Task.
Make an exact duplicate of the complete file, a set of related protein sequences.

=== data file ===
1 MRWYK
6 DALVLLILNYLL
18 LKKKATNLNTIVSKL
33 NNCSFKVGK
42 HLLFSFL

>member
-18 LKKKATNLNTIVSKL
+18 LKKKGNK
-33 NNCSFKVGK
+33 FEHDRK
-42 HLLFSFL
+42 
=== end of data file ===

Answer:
1 MRWYK
6 DALVLLILNYLL
18 LKKKATNLNTIVSKL
33 NNCSFKVGK
42 HLLFSFL

>member
-18 LKKKATNLNTIVSKL
+18 LKKKGNK
-33 NNCSFKVGK
+33 FEHDRK
-42 HLLFSFL
+42 